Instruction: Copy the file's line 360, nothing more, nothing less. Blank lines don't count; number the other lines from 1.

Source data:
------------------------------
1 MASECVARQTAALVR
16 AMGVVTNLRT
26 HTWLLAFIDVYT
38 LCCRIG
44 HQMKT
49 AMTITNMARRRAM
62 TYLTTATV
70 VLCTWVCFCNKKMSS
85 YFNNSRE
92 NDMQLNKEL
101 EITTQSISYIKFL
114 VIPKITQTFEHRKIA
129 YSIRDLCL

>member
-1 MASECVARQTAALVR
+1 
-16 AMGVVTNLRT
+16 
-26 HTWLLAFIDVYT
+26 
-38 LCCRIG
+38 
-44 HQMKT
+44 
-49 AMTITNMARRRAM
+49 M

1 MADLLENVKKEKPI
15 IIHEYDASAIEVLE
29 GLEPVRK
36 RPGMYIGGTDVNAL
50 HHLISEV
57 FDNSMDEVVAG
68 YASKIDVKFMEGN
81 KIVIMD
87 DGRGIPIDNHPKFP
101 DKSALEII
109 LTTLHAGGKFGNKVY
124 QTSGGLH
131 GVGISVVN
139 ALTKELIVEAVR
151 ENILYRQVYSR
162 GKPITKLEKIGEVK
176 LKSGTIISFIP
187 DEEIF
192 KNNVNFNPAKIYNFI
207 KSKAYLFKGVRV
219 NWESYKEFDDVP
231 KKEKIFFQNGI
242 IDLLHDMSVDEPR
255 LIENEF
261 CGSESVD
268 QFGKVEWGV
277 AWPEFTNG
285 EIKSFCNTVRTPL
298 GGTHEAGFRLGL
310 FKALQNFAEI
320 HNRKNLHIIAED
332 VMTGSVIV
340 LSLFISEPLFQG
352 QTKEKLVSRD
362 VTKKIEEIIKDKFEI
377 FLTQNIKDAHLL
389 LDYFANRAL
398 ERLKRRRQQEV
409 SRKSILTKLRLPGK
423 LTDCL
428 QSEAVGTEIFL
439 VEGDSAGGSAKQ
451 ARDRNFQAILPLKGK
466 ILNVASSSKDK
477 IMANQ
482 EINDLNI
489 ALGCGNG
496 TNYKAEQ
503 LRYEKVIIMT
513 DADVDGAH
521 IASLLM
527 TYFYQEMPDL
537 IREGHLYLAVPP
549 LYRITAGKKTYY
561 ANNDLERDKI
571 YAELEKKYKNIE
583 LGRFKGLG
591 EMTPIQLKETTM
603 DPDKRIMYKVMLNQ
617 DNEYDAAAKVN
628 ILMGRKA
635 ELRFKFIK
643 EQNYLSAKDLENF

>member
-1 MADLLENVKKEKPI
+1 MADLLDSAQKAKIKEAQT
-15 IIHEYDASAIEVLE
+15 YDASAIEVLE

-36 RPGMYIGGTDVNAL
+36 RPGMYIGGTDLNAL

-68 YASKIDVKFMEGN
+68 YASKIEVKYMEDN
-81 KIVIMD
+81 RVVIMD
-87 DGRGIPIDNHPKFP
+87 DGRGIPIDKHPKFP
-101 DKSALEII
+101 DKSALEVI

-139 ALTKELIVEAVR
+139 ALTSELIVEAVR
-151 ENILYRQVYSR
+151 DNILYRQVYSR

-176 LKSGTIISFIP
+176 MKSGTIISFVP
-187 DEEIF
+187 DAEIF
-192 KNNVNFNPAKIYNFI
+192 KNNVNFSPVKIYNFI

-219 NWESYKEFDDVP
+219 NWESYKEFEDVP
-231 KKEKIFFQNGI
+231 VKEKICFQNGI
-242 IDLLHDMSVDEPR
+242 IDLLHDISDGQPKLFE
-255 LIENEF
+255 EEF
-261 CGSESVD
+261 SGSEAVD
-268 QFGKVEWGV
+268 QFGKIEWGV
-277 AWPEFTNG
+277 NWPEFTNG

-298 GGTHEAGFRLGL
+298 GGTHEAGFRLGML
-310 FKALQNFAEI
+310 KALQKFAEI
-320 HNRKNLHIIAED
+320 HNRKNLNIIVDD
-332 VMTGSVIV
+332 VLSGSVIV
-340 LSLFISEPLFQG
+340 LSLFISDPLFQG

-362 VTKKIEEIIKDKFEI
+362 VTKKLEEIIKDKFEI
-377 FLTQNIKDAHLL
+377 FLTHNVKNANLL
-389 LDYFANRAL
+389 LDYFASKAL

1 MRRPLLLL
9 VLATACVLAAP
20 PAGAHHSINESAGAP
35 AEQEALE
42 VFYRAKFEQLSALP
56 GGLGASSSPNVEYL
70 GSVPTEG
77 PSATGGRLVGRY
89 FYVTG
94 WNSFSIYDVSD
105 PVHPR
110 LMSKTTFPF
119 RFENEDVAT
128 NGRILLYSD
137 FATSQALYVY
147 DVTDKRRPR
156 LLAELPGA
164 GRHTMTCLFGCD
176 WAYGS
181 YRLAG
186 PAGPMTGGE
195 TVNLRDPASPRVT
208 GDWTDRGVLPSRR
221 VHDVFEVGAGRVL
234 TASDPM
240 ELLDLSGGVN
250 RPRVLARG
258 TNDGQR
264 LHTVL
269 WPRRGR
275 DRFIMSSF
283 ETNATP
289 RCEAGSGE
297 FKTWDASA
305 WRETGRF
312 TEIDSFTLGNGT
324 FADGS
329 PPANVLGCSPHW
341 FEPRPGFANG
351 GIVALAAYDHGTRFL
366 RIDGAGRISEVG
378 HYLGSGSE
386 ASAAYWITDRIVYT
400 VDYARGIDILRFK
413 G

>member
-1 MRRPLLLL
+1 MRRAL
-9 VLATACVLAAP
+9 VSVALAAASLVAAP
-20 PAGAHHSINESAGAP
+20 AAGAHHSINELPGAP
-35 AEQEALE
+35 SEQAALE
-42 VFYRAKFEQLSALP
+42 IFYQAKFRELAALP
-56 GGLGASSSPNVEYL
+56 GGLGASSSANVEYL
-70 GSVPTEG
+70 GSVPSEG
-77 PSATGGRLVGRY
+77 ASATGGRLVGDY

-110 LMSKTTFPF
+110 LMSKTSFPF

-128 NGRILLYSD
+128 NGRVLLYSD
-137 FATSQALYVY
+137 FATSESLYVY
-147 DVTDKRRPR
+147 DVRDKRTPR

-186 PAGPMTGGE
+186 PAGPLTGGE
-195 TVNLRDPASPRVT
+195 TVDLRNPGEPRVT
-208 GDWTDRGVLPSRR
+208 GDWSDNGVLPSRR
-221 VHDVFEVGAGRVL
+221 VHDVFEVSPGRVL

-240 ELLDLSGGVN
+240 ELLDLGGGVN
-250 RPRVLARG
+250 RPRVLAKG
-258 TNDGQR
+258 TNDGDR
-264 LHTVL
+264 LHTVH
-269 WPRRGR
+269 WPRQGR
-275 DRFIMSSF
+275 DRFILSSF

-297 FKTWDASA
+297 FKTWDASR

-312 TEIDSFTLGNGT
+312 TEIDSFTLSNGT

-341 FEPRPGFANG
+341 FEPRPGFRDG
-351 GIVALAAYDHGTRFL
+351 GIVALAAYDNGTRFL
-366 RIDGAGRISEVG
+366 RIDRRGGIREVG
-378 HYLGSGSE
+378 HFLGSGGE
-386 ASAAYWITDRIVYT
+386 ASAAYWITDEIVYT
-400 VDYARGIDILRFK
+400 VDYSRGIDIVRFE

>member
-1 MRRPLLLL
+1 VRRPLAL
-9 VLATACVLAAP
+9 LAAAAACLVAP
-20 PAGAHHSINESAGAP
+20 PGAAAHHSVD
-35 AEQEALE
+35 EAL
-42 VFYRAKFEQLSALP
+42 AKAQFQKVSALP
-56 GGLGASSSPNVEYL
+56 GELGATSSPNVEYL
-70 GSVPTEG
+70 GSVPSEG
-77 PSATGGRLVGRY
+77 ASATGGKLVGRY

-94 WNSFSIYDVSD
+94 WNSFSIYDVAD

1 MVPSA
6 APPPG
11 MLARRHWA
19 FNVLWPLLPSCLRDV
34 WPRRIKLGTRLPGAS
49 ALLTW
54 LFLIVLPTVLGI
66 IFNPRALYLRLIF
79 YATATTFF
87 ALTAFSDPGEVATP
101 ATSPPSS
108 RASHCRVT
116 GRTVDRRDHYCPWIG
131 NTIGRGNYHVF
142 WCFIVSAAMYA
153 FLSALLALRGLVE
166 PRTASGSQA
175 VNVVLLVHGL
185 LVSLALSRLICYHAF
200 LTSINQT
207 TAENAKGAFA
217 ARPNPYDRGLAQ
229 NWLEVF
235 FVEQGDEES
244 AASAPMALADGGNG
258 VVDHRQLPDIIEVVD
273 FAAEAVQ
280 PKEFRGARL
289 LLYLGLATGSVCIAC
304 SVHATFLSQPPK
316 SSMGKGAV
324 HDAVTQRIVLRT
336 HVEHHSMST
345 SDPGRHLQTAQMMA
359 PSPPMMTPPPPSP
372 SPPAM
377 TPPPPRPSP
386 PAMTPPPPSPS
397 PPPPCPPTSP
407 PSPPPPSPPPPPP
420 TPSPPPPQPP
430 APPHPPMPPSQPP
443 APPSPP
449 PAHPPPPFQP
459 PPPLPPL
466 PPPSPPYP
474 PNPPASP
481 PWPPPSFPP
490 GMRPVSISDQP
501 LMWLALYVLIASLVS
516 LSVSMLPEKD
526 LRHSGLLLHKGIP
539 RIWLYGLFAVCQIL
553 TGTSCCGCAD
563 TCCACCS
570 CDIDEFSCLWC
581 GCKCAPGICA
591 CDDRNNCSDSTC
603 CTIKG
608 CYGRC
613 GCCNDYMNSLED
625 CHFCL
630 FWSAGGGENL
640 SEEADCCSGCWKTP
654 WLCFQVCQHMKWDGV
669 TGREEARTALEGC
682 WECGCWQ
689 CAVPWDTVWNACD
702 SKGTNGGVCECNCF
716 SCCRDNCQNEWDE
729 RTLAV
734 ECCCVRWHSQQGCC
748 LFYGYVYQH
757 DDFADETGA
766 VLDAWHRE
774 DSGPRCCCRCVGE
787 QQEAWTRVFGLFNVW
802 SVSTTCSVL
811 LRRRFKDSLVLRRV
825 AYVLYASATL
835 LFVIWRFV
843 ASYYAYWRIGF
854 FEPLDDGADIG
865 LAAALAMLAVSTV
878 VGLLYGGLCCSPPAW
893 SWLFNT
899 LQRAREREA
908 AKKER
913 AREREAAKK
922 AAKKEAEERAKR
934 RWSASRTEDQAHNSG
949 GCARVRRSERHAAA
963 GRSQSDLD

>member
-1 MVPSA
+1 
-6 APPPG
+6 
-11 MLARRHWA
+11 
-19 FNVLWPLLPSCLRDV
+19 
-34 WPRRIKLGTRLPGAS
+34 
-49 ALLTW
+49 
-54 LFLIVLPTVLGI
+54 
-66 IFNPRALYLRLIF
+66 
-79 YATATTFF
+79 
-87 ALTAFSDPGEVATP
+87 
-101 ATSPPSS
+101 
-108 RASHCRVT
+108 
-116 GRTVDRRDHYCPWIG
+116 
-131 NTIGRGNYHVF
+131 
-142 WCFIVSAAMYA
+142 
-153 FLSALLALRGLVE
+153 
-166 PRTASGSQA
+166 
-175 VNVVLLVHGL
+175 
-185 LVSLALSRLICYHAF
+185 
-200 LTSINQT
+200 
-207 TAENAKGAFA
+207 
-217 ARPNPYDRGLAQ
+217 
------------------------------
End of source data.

934 RWSASRTEDQAHNSG